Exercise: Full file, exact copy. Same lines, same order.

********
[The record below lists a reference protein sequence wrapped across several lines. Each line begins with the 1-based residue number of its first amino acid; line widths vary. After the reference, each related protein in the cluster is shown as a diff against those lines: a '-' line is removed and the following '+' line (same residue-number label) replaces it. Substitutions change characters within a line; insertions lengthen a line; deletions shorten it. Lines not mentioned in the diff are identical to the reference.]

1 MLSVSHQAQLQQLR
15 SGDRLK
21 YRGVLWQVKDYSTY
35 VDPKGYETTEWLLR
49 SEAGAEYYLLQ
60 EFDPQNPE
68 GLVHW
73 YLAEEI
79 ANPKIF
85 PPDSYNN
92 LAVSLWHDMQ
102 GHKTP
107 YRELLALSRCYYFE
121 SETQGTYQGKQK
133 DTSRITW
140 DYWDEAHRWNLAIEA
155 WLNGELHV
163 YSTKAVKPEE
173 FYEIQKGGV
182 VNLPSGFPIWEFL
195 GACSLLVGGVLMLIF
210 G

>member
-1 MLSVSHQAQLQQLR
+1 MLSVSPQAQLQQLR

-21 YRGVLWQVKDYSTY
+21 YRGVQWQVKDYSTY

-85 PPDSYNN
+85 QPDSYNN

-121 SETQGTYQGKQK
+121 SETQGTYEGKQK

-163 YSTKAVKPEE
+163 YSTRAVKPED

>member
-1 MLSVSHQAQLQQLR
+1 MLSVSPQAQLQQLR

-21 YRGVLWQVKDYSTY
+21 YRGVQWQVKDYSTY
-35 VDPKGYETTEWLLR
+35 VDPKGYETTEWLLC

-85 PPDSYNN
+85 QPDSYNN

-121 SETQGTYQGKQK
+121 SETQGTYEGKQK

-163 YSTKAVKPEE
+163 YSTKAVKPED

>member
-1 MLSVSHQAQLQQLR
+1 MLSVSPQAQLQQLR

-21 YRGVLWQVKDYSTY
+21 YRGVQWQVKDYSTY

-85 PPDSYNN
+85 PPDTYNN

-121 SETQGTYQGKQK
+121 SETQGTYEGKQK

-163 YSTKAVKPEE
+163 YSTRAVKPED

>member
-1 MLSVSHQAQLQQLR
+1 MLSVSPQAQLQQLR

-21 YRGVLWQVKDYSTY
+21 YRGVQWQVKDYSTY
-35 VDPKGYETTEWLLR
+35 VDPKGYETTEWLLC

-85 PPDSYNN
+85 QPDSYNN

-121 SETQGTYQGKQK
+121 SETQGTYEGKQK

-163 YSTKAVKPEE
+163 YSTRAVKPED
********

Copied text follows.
[The record below lists a reference protein sequence wrapped across several lines. Each line begins with the 1-based residue number of its first amino acid; line widths vary. After the reference, each related protein in the cluster is shown as a diff against those lines: a '-' line is removed and the following '+' line (same residue-number label) replaces it. Substitutions change characters within a line; insertions lengthen a line; deletions shorten it. Lines not mentioned in the diff are identical to the reference.]

1 MLSVSHQAQLQQLR
15 SGDRLK
21 YRGVLWQVKDYSTY
35 VDPKGYETTEWLLR
49 SEAGAEYYLLQ
60 EFDPQNPE
68 GLVHW
73 YLAEEI
79 ANPKIF
85 PPDSYNN
92 LAVSLWHDMQ
102 GHKTP
107 YRELLALSRCYYFE
121 SETQGTYQGKQK
133 DTSRITW
140 DYWDEAHRWNLAIEA
155 WLNGELHV
163 YSTKAVKPEE
173 FYEIQKGGV
182 VNLPSGFPIWEFL
195 GACSLLVGGVLMLIF
210 G

>member
-1 MLSVSHQAQLQQLR
+1 MLSVSPQAQLQQLR

-21 YRGVLWQVKDYSTY
+21 YRGVQWQVKDYSTY

-85 PPDSYNN
+85 QPDSYNN

-121 SETQGTYQGKQK
+121 SETQGTYEGKQK

-163 YSTKAVKPEE
+163 YSTRAVKPED

>member
-1 MLSVSHQAQLQQLR
+1 MLSVSPQAQLQQLR

-21 YRGVLWQVKDYSTY
+21 YRGVQWQVKDYSTY
-35 VDPKGYETTEWLLR
+35 VDPKGYETTEWLLC

-85 PPDSYNN
+85 QPDSYNN

-121 SETQGTYQGKQK
+121 SETQGTYEGKQK

-163 YSTKAVKPEE
+163 YSTKAVKPED

>member
-1 MLSVSHQAQLQQLR
+1 MLSVSPQAQLQQLR

-21 YRGVLWQVKDYSTY
+21 YRGVQWQVKDYSTY

-85 PPDSYNN
+85 PPDTYNN

-121 SETQGTYQGKQK
+121 SETQGTYEGKQK

-163 YSTKAVKPEE
+163 YSTRAVKPED

>member
-1 MLSVSHQAQLQQLR
+1 MLSVSPQAQLQQLR

-21 YRGVLWQVKDYSTY
+21 YRGVQWQVKDYSTY
-35 VDPKGYETTEWLLR
+35 VDPKGYETTEWLLC

-85 PPDSYNN
+85 QPDSYNN

-121 SETQGTYQGKQK
+121 SETQGTYEGKQK

-163 YSTKAVKPEE
+163 YSTRAVKPED